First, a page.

- Not hiring enough top performers. In the order of importance, here’s why top people accept job offers: 1) the job offers stretch and long-term opportunity; 2) the hiring manager is a leader and mentor; 3) the team is strong; 4) the company is solid and the job ties to an important company initiative; and 5) the compensation is fair. Top people will base their decision to accept an offer based on what they’ll be doing in comparison to other offers and to their current position. The clearer this is and the more stretch involved, the more likely the person will accept your offer as long as the compensation package is reasonable.
- Not hiring enough diverse candidates. Not only do you need to offer better jobs, but you must also start presenting them to your target audience sooner than the competition. For diverse candidates, you should even prepare a two- to three-year performance profile of tasks and opportunities and then provide proof how other diverse candidates have made it big at your company. However, this is not a free ride. The people getting promoted need to meet tough performance objectives. To hire more diverse candidates, you clearly need to demonstrate that there’s a real chance to meet them, too.
- Not seeing or hiring enough top passive candidates. Passive candidates won’t even talk to you if you don’t have a compelling job to talk about. A performance profile is your door opener. It also gives you the confidence you need to make the phone call and ask for more referrals. Make sure you have a short, compelling summary to send to the person when they say, “Send me a copy of the job description.”
- Not enough referrals of top people. Nobody will give you the name of a top passive candidate unless the job is truly compelling. Vague generalities and hyperbole come across as BS. When you’re networking, do you come across as an SME (subject-matter expert) and career counselor, or as a typical pushy recruiter who doesn’t know the job? If you get mostly “I’ll think about it and call you back” responses when asking for referrals, you’re in this second half. A performance profile instantly gets you into the first.
- Offers aren’t competitive. This is the typical excuse that weak sales reps use when they sell on price rather than value. Top people will consider your jobs and offers if the jobs are compelling. So sell value, not price. A performance profile gives you the information you need to switch the discussion to long-term career opportunities ó not short-term compensation requirements.
- Candidates accepting counteroffers or competitive offers. Top candidates who are employed get buyer’s remorse the moment an offer is accepted. Either they think the offer isn’t good enough or they feel the unknown isn’t as attractive as the known. This is human nature. Candidates who clearly know the job they’re taking and the challenges offered tend to be more confident in their decision, and are less likely to accept counteroffers. When the hiring manager gets more involved in the recruiting process, it’s even more less likely.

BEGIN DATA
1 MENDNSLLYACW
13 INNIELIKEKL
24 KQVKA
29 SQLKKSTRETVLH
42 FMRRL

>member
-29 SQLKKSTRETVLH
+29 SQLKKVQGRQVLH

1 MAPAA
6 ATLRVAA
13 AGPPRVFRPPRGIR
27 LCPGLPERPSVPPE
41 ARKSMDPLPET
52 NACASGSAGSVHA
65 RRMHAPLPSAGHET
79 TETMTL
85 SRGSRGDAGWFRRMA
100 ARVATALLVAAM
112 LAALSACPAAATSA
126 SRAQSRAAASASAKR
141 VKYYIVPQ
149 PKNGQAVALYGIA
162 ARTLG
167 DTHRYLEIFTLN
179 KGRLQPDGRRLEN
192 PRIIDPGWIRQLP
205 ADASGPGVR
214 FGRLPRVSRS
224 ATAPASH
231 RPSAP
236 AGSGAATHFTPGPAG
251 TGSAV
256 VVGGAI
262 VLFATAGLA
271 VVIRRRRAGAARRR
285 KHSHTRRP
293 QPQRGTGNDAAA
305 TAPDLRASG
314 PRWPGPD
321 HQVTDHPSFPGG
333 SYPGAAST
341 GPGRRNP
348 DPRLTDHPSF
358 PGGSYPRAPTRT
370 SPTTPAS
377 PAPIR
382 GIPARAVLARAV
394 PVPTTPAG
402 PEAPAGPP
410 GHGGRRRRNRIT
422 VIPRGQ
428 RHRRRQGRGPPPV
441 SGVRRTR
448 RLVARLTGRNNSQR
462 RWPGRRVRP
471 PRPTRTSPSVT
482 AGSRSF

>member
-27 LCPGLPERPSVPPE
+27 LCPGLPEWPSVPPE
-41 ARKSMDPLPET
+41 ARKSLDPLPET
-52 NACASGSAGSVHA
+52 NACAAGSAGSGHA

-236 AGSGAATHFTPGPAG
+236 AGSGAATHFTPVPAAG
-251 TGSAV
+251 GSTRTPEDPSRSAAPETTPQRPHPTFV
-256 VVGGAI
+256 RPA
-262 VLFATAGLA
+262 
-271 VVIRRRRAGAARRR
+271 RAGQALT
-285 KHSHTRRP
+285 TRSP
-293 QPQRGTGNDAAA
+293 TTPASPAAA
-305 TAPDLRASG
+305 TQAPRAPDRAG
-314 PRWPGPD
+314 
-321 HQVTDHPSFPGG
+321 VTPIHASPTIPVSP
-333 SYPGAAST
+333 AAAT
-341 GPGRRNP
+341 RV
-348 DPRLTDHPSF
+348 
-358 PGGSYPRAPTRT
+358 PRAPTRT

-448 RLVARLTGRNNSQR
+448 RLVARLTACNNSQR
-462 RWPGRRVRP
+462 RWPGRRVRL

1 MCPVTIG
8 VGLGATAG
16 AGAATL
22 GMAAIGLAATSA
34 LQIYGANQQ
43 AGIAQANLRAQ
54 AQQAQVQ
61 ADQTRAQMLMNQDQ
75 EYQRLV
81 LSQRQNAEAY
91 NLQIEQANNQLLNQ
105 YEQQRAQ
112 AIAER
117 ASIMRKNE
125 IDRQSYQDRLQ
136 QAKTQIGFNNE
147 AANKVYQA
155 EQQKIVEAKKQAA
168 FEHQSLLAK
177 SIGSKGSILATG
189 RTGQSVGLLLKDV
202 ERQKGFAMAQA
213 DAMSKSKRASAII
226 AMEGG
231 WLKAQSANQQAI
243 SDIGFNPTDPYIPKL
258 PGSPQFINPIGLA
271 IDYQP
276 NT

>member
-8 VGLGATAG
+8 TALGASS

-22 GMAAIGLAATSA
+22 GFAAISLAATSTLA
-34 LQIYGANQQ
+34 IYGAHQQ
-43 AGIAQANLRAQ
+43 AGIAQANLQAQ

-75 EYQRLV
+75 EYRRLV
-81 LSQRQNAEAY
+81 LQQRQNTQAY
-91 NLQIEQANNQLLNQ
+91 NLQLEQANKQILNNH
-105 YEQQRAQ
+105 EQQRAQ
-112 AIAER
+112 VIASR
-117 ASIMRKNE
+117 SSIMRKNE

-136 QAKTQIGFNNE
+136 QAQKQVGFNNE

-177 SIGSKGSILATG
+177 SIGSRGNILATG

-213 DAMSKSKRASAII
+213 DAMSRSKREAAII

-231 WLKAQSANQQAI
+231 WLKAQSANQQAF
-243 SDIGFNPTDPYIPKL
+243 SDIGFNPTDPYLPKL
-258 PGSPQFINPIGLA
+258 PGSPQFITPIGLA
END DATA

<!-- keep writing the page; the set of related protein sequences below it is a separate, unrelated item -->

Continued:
- Hiring managers making bone-head hiring mistakes. Here are the three most common hiring mistakes: 1) hiring candidates who are competent, but unmotivated to do the work; 2) not hiring good people because they were uninterested in the job being offered, and 3) hiring good people for the wrong job. This is what happens when skills, competencies, and experience are used to assess ability to do the work rather than past performance. Candidates who have excelled in the past will excel in the future if they are allowed to do comparable work that they like doing, especially if it offers true job stretch. The best-selling book First Break All of the Rules ó What the World’s Greatest Managers Do Differently makes a great case for the tossing of job descriptions and the use of performance profiles.
- Low job satisfaction and high turnover. Whether it’s an entry-level sales spot, a mid-level staff person, a seasoned manager, or a top executive, people leave when they don’t like what they’re doing. (They leave even quicker when they don’t like their manager.) Using a performance profile to clarify expectations up-front allows the assessment to match a candidate’s motivating interests and abilities with actual job needs.
Dr. John Sullivan made a rather eloquent presentation a few weeks ago that competency modeling is no better a substitute than the traditional job description in predicting on-the-job success. I agree. Furthermore, I’ll offer up the use of a performance profiles as the universal solution to the behavioral interviewing, competency modeling, and job-analysis conundrum.
Here’s how: use the interview to get candidates to provide in-depth descriptions of their accomplishments that most directly relate to each objective listed on the performance profile. You might want the candidate to put some of these in writing to gain even more insight. What you’ll discover is how the candidate used his or her skills, competencies, and behaviors collectively to achieve real results. Then compare these results to what you need done. What you’ll discover is that top people don’t use all of the same competencies to achieve performance, even when doing the same work. It’s the collective mix of competencies, talents, and interests that determines success ó not each one determined separately. It’s simple to try this out. On your next search assignment, just ask your hiring manager to tell you what the person taking the job needs to do to be considered successful.